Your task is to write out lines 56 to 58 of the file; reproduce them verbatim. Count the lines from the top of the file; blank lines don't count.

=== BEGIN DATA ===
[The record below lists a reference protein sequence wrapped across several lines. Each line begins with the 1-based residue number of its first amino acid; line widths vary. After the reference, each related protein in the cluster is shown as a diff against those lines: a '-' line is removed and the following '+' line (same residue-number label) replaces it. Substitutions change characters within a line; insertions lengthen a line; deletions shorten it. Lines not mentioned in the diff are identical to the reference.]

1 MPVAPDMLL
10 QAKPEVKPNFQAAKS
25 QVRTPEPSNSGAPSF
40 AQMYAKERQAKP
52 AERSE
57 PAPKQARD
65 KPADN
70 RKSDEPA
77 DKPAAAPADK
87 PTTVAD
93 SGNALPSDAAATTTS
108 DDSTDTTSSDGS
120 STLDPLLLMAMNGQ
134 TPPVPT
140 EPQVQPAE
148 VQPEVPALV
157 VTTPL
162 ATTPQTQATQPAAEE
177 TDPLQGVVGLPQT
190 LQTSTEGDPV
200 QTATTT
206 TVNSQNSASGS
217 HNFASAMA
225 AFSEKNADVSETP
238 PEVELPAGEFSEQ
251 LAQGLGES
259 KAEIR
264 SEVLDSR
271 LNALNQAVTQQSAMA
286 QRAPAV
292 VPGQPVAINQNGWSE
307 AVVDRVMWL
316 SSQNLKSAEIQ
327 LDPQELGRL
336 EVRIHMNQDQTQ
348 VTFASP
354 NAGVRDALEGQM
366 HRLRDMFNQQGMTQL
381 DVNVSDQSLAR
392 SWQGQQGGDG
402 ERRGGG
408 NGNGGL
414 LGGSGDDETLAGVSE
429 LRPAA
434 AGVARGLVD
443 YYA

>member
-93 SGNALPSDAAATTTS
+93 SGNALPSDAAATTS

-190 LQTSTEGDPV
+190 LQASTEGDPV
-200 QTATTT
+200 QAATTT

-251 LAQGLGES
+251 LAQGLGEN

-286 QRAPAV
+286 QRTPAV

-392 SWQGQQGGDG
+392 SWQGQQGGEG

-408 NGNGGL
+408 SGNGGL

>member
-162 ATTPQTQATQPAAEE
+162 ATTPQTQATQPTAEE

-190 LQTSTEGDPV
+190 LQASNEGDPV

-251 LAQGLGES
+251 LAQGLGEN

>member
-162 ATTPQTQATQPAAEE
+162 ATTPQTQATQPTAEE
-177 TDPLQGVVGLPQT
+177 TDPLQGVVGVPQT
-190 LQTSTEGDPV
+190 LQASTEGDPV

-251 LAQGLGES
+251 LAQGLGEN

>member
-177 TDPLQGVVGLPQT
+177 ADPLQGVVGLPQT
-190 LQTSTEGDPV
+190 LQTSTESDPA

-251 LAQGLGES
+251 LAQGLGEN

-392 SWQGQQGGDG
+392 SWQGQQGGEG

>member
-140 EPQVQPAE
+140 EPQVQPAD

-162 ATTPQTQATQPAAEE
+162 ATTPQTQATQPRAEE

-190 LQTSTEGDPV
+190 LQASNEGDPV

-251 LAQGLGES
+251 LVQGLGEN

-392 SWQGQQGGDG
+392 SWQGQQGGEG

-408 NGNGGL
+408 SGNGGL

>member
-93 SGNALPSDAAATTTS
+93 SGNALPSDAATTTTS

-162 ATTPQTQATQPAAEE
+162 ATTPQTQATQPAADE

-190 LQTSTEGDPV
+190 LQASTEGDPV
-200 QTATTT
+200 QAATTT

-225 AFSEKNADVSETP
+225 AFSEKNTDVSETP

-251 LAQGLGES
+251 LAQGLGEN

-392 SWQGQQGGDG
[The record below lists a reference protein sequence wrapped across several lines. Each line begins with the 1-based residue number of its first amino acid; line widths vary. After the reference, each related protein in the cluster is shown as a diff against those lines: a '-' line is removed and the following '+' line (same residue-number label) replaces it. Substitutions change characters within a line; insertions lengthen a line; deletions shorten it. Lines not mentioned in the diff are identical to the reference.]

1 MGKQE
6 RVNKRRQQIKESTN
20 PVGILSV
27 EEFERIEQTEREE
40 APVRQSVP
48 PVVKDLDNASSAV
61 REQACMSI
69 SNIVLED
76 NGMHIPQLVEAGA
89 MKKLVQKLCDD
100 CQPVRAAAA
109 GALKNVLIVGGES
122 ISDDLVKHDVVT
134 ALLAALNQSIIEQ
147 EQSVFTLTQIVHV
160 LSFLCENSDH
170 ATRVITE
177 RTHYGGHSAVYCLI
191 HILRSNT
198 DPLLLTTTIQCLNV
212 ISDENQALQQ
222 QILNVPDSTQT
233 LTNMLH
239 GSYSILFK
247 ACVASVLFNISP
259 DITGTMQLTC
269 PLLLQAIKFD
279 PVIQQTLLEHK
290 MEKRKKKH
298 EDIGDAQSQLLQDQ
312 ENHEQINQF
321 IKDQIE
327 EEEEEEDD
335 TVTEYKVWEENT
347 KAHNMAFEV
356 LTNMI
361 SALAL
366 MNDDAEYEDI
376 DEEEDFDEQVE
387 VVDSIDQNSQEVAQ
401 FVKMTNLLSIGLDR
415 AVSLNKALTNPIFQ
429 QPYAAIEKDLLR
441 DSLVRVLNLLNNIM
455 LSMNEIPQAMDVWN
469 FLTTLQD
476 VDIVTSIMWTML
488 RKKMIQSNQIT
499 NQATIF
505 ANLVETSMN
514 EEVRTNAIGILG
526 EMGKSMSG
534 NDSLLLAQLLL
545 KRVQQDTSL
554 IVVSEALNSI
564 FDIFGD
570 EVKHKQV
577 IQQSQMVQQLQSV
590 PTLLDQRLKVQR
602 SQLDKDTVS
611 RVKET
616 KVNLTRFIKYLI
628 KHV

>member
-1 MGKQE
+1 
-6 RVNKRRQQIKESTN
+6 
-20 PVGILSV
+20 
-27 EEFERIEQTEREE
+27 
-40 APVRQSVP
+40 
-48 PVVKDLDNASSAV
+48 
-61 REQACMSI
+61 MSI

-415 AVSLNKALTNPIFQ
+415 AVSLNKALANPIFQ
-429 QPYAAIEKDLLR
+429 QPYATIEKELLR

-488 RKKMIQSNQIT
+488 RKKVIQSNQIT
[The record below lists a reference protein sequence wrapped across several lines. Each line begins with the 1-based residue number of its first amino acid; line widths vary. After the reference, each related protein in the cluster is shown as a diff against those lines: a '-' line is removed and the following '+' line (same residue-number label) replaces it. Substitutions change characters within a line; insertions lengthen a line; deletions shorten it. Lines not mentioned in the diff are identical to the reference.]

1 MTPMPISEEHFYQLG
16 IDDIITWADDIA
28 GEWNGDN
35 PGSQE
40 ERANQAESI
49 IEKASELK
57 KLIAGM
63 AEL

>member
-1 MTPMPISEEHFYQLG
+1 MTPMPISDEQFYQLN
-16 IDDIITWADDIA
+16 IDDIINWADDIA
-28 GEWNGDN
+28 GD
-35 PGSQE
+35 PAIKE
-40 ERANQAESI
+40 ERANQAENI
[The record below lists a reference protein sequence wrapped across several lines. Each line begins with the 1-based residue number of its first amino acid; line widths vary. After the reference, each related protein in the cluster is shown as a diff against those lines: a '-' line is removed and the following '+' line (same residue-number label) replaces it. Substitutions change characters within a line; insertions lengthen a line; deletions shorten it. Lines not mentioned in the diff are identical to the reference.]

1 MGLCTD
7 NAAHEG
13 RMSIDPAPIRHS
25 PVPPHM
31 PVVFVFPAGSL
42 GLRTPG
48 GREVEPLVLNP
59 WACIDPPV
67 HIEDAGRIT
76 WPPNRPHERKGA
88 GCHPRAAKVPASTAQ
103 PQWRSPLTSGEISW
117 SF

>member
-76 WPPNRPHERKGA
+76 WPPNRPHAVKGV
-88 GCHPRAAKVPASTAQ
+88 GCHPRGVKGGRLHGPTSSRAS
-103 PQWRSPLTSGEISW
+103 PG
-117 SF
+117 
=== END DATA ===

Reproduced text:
+251 LAQGLGEN

-286 QRAPAV
+286 QRTPAV